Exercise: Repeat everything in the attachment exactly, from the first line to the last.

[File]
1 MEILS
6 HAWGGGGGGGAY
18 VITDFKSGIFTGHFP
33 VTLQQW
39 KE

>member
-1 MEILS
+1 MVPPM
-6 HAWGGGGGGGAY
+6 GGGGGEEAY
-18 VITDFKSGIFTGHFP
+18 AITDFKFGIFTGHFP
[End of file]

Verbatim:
1 MEILS
6 HAWGGGGGGGAY
18 VITDFKSGIFTGHFP
33 VTLQQW
39 KE

>member
-1 MEILS
+1 MVPPM
-6 HAWGGGGGGGAY
+6 GGGGGEEAY
-18 VITDFKSGIFTGHFP
+18 AITDFKFGIFTGHFP